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Brain Disorders in the Developing World: Research Across the Lifespan

Status: Future competition expected

Announcement(s)

Eligibility

  • The Low- and Middle-Income Country (LMIC) collaborator must be at an institution in a country defined by The World Bank as low income, lower-middle income or upper-middle income. See The World Bank Country and Lending Groups to identify countries with low- and middle-income economies.
  • R01 applicants must have had an R21 planning grant under the companion announcement, and must have documentation that a participating partner agrees to accept assignment of the application.
  • See full "Section III: Eligibility Information" in each Announcement for full details.

Program Overview

The Brain Disorders in the Developing World: Research Across the Lifespan program develops collaborative research and capacity building projects on brain disorders throughout life, relevant to low- and middle-income countries (LMICs). Grant recipients develop innovative, collaborative research programs that contribute to the long-term goal of building sustainable research capacity in nervous system function and impairment throughout life.

The first phase of a project consists of a two-year planning and development grant using the R21 grant mechanism, which provides support to organize, plan for, prepare and assemble an application for a more comprehensive R01 grant. The R01 grant involves collaboration between developed and developing country investigators, and incorporates research and capacity building. During the R21 award period grant recipients:

  • further define the type and area of research to be developed
  • conduct pilot studies
  • develop and solidify collaborative relationships and understandings with the partners in the developed and developing countries involved

Applicants provide a plan to assess and address current resources and needs so the proposed research and capacity building can be successfully carried out. Training and other capacity-building opportunities should be incorporated into the research application in the context of the proposed research.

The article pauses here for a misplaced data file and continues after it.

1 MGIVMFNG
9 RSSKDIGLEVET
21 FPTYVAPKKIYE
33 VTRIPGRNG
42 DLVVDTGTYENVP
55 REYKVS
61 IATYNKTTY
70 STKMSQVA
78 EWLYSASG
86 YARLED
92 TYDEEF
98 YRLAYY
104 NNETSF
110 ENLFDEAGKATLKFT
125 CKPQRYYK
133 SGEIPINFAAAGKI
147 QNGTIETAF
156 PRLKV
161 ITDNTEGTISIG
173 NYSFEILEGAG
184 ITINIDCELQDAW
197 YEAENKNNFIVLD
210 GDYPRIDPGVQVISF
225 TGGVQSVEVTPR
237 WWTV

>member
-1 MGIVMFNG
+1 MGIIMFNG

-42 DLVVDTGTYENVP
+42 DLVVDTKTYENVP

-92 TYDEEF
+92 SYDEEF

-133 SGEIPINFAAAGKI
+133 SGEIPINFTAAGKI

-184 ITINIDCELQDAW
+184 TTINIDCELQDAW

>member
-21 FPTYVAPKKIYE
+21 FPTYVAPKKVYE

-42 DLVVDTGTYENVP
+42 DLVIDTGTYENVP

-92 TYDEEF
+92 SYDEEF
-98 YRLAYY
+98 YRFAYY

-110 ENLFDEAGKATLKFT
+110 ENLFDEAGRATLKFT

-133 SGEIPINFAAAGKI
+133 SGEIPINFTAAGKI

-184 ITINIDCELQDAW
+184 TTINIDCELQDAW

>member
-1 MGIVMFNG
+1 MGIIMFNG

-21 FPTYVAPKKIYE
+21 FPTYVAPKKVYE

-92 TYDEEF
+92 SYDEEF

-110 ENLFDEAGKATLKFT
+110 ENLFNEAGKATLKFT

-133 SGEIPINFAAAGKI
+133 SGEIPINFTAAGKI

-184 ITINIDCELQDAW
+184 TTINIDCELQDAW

• Page Limits - New page limits have been in effect since January 2010. One page is allowed for specific aims. One page is allowed for the introduction in resubmission. More information available from NIH Peer Review Policies and Practices.
  • Research Strategy Section - Three sections of the current Research Plan (Background and Significance, Preliminary Studies/Progress Report, and Research Design and Methods) will be consolidated into a new single section within the Research Plan entitled "Research Strategy." The new Research Strategy section - a single PDF upload in the PHS 398 Research Plan Component of the SF 424 (R&R) - is subdivided into three parts: Significance, Innovation and Approach. The Approach subsection includes Preliminary Studies for New Applications and Progress Report for Renewal/Revision Applications. Page limits for the Research Strategy section are:
    • Six (6) for R21, including revised applications and new submissions
    • Twelve (12) for R01, including both revised applications and new submissions
  • Email Updates - Subscribe to the Brain Disorders in the Developing World ListServ to receive updates on this program and related issues. Send an email to listserv@list.nih.gov. Type in the body of the email "subscribe brain-FIC-L."

Inquiries

Programmatic Issues

Dr. Kathleen Michels
Program Director
Division of International Research and Training
Fogarty International Center
Building 31, Room B2C39
31 Center Drive MSC 2220
Bethesda, MD 20892-2220
Telephone: (301) 496-1653
FAX: (301) 402-0779
Email: brainfic@nih.gov

Grants Management

Farah Bader, M.P.H.
Public Health Analyst
Fogarty International Center
Building 31, Room B2C29
31 Center Drive MSC 2220
Bethesda, MD 20892-2220
Telephone: (301) 402-5011
Fax: (301) 594-1211
Email: Farah.Bader@nih.gov

Last Updated: 4/28/2014 3:00 PM